That's my only concern too, as I've been wanting to do the same on a weight weenie bike. The extreme chain angles in either the high or low couple of cogs could cause problems with excessive wear (both to chain and cogs/chainring). Although some people don't pay attention to it, each chainring is really only comfortable on about 3 cogs it's most in line with...
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Old 06-22-05, 09:21 AM   #7
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One thing I wish I had was a chain guide, like I've seen on some DH rigs. Something like the Kore Chain Reactor. http://www.kore-usa.com/index.html click Drive and go to Chain Reactor.
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Old 06-22-05, 01:43 PM   #8
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Quote:
Originally Posted by TheOtherGuy
That's my only concern too, as I've been wanting to do the same on a weight weenie bike. The extreme chain angles in either the high or low couple of cogs could cause problems with excessive wear (both to chain and cogs/chainring). Although some people don't pay attention to it, each chainring is really only comfortable on about 3 cogs it's most in line with...
So I am thinking if I did this to stay away from using the #1 and #8 cog? Then it would probably work good?
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Old 06-22-05, 02:23 PM   #9
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Originally Posted by mx_599
So I am thinking if I did this to stay away from using the #1 and #8 cog? Then it would probably work good?
Yeah; that would probably work OK if you just kept the middle ring. It would be best if you just used 3,4,5, and 6, - at least as far as chain and gear life goes. I have a road bike set up as a 5 speed, using a single chainring in the outer position, and it's not really happy on the big cog in back... You can see that chain line is pretty far off.
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Old 06-22-05, 04:07 PM   #10
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I run a 5 speed block on my commuter and the chain line slightly favours the larger sprockets, it runs perfectly.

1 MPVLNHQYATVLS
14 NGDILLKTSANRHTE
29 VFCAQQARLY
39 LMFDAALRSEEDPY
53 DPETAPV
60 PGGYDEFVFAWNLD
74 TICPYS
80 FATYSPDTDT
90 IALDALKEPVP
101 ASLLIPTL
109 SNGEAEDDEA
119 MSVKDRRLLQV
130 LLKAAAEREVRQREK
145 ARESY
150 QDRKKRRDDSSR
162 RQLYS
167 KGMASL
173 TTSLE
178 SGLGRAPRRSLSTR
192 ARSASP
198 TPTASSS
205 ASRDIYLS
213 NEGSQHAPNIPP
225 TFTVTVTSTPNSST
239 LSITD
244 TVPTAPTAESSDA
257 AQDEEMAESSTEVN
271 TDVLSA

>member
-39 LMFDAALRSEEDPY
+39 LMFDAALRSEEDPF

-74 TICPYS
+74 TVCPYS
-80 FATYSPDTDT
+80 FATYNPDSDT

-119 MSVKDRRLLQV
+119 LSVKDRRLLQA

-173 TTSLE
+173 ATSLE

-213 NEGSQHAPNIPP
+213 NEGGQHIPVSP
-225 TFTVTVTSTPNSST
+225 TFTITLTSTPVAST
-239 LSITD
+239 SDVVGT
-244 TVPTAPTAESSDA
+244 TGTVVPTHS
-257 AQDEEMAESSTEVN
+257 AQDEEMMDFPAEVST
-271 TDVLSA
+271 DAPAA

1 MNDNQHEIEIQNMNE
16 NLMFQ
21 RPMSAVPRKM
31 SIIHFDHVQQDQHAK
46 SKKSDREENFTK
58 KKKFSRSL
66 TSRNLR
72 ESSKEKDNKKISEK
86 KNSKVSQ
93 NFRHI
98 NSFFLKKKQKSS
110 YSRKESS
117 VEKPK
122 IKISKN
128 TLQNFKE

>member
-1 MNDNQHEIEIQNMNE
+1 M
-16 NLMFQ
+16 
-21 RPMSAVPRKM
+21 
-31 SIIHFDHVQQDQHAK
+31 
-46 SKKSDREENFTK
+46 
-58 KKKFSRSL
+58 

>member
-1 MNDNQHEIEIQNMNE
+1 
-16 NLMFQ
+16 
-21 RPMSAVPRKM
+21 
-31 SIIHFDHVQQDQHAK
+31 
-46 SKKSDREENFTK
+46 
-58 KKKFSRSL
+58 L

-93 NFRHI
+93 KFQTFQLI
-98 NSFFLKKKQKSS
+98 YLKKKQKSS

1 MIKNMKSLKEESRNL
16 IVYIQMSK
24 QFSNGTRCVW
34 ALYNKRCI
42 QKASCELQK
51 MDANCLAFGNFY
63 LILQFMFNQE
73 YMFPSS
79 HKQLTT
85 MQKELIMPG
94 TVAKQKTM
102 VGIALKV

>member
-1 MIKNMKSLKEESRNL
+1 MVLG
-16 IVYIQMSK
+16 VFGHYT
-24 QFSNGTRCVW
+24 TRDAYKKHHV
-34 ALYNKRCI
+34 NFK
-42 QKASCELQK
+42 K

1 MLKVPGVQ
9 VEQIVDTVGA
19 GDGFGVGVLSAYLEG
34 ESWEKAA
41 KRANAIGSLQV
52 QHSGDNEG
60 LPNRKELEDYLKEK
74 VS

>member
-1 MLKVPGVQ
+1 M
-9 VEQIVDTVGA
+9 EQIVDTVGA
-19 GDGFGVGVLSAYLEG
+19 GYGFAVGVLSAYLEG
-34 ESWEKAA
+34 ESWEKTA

If you do decide to use only 6 of the 8 sprockets it might be worth swapping the largest and smallest into the mix and adjusting their positions on the freehub to get the chainline right.
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Old 06-22-05, 04:11 PM   #11
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Quote:
Originally Posted by SpiderMike
One thing I wish I had was a chain guide, like I've seen on some DH rigs. Something like the Kore Chain Reactor. http://www.kore-usa.com/index.html click Drive and go to Chain Reactor.
The Reactor will take the slack out of the chain but it does float from side to side so you can shift gears and on a big enough hit can allow the chain to drop off. If you do not want to get new cranks then use the middle ring w/a bash guard on the out side. The easiest way to do this would be to get an MRP System 3

You will get a bashring and a guide but no inner plate which will save some weight. It should bolt right up to your current cranks. I have found some crants wont accept the bash guard with out a bit of filling but it is not much.

;beer:
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Old 06-22-05, 04:51 PM   #12
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A friend of mine's urban bike is like that. The chain only popped off on me once when I borrowed it for two weeks, and that was after a jump. He had an inner and outer bashgaurd, but it didn't really do anything for the chainline.
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Old 06-22-05, 05:03 PM   #13